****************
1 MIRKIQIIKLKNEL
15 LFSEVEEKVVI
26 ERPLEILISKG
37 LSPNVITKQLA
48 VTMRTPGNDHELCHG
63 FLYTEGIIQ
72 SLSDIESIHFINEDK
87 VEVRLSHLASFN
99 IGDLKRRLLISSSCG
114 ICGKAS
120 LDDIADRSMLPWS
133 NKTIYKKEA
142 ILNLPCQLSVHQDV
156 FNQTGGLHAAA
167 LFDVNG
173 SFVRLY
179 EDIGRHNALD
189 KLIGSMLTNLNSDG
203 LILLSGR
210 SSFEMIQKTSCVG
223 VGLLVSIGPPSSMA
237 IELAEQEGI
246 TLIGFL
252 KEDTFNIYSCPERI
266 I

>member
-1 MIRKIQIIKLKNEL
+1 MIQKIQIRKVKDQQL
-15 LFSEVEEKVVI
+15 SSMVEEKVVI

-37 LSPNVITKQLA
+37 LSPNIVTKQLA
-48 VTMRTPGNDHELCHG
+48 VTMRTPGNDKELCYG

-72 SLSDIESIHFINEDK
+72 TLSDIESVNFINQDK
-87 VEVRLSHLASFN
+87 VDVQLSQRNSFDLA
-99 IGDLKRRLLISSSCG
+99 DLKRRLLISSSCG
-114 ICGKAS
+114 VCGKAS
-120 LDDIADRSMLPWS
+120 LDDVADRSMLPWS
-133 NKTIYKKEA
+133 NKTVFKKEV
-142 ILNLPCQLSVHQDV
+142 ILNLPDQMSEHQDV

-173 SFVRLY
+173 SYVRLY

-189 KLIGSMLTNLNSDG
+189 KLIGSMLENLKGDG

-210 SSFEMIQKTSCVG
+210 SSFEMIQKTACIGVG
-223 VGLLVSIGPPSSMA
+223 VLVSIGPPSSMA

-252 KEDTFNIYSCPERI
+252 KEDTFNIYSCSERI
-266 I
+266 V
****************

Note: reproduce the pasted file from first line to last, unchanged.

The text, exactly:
1 MIRKIQIIKLKNEL
15 LFSEVEEKVVI
26 ERPLEILISKG
37 LSPNVITKQLA
48 VTMRTPGNDHELCHG
63 FLYTEGIIQ
72 SLSDIESIHFINEDK
87 VEVRLSHLASFN
99 IGDLKRRLLISSSCG
114 ICGKAS
120 LDDIADRSMLPWS
133 NKTIYKKEA
142 ILNLPCQLSVHQDV
156 FNQTGGLHAAA
167 LFDVNG
173 SFVRLY
179 EDIGRHNALD
189 KLIGSMLTNLNSDG
203 LILLSGR
210 SSFEMIQKTSCVG
223 VGLLVSIGPPSSMA
237 IELAEQEGI
246 TLIGFL
252 KEDTFNIYSCPERI
266 I

>member
-1 MIRKIQIIKLKNEL
+1 MIQKIQIRKVKDQQL
-15 LFSEVEEKVVI
+15 SSMVEEKVVI

-37 LSPNVITKQLA
+37 LSPNIVTKQLA
-48 VTMRTPGNDHELCHG
+48 VTMRTPGNDKELCYG

-72 SLSDIESIHFINEDK
+72 TLSDIESVNFINQDK
-87 VEVRLSHLASFN
+87 VDVQLSQRNSFDLA
-99 IGDLKRRLLISSSCG
+99 DLKRRLLISSSCG
-114 ICGKAS
+114 VCGKAS
-120 LDDIADRSMLPWS
+120 LDDVADRSMLPWS
-133 NKTIYKKEA
+133 NKTVFKKEV
-142 ILNLPCQLSVHQDV
+142 ILNLPDQMSEHQDV

-173 SFVRLY
+173 SYVRLY

-189 KLIGSMLTNLNSDG
+189 KLIGSMLENLKGDG

-210 SSFEMIQKTSCVG
+210 SSFEMIQKTACIGVG
-223 VGLLVSIGPPSSMA
+223 VLVSIGPPSSMA

-252 KEDTFNIYSCPERI
+252 KEDTFNIYSCSERI
-266 I
+266 V